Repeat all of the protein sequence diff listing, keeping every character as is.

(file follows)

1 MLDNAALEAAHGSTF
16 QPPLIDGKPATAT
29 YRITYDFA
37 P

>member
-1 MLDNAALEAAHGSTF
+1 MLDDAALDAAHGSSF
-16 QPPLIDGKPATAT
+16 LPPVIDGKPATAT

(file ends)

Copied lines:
1 MLDNAALEAAHGSTF
16 QPPLIDGKPATAT
29 YRITYDFA
37 P

>member
-1 MLDNAALEAAHGSTF
+1 MLDDAALDAAHGSSF
-16 QPPLIDGKPATAT
+16 LPPVIDGKPATAT